Computer scientists, computer engineers, and systems analysts held about 933,000 jobs in 1996, including about 58,000 who were self-employed. About 216,000 were computer engineers, about 506,000 were computer systems analysts, and about 212,000 were database administrators, computer support specialists, and all other computer scientists.
Although they are employed in most industries, the greatest concentration is in the computer and data processing services industry. This industry includes firms providing nearly every service related to commercial computer use on a contract basis. Services include customized computer programming services and applications and systems software design; the design, development, and production of prepackaged computer software; systems integration, networking, and reengineering services; data processing and preparation services; information retrieval services including on-line data bases and Internet services; on-site computer facilities management; the development and management of data bases; and a variety of specialized consulting services. Many others work for government agencies, manufacturers of computer and related electronic equipment, insurance companies, financial institutions, and universities.
A growing number of computer professionals are employed on a temporary or contract basismany of whom are self-employed, working independently as contractors or self-employed consultants. For example, a company installing a new computer system may need the services of several systems analysts just to get the system running. Because not all of them would be needed once the system is functioning, the company might contract directly with the systems analysts themselves or with a temporary help agency or consulting firm. Such jobs may last from several months up to 2 years or more. This growing practice enables companies to bring in people with the exact skills they need to complete a particular project, rather than having to spend time or money training or retraining existing workers. Often, experienced consultants then train a company's in-house staff as a project develops.
While there is no universally accepted way to prepare for a job as a computer professional because employers' preferences depend on the work to be done, a bachelor's degree is virtually a prerequisite for most employers. Relevant work experience also is very important. For some of the more complex jobs, persons with graduate degrees are preferred.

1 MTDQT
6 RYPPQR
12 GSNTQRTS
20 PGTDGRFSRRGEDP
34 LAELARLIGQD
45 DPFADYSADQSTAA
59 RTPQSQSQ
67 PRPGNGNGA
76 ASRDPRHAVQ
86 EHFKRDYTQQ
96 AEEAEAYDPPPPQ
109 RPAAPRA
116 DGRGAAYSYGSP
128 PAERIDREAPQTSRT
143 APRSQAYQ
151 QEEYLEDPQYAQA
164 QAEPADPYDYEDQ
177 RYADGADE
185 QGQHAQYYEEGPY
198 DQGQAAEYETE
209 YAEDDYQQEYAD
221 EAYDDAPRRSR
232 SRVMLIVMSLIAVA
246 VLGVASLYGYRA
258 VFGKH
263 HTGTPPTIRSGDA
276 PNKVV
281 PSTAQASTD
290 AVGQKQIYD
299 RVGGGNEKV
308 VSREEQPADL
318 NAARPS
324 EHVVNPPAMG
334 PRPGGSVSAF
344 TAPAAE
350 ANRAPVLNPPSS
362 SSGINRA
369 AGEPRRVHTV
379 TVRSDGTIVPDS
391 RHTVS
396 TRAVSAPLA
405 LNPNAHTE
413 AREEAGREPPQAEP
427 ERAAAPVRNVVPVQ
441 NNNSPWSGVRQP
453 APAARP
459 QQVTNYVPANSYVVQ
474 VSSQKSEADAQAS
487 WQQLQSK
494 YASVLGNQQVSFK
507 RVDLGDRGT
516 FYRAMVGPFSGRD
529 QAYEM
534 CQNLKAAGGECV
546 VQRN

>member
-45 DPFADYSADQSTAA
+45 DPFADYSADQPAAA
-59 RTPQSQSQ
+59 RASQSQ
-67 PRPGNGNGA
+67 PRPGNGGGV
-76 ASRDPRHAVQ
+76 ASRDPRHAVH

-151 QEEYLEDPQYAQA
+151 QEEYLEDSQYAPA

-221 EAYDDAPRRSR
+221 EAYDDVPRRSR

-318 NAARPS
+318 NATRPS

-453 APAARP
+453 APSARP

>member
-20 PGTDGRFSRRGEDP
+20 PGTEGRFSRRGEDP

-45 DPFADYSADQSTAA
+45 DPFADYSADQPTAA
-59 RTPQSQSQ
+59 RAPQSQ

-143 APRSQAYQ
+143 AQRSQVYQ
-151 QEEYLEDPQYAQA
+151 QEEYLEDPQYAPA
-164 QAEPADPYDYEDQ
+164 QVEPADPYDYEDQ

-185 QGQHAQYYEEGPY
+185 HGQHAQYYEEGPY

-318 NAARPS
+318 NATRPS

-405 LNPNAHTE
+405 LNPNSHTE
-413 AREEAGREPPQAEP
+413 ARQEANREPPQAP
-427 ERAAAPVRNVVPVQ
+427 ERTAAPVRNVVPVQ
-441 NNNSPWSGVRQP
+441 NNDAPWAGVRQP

Computer hardware engineers generally require a bachelor's degree in computer engineering or electrical engineering, whereas software engineers are more likely to need a degree in computer science. For systems analyst or even database administrator positions, many employers seek applicants who have a bachelor's degree in computer science, information science, computer information systems, or data processing. Computer support specialists may also need a bachelor's degree in a computer-related field, as well as significant experience working with computers, including programming skills. Generally, a Ph.D., or at least a master's degree in computer science or engineering, is required for computer scientist jobs in research laboratories or academic institutions.
Many people develop advanced computer skills in other occupations in which they work extensively with computers, and then transfer into computer occupations. For example, an accountant may become a systems analyst or computer support specialist specializing in accounting systems development, or an individual may move into a systems analyst job after working as a computer programmer.
Regardless of college major, employers generally look for people who are familiar with programming languages and have broad knowledge of and experience with computer systems and technologies, strong problem-solving and analysis skills, and good interpersonal skills. Courses in computer programming or systems design offer good preparation for a job in this field. For jobs in a business environment, employers usually want systems analysts to have a background in business management or a closely related field, while a background in the physical sciences, applied mathematics, or engineering is preferred for work in scientifically oriented organizations. Since employers generally look for experience, entry-level employees enhance their employment opportunities by participating in internship or co-op programs offered through their schools. A related background in the industry in which the job is located, such as financial services, banking, or accounting, can also give an applicant an edge.
Computer scientists, computer engineers, and systems analysts must be able to think logically and have good communication skills. They often deal with a number of tasks simultaneously; the ability to concentrate and pay close attention to detail is important. Although many computer specialists sometimes work independently, they often work in teams on large projects. They must be able to communicate effectively with computer personnel, such as programmers and managers, as well as with users or other staff who may have no technical computer background.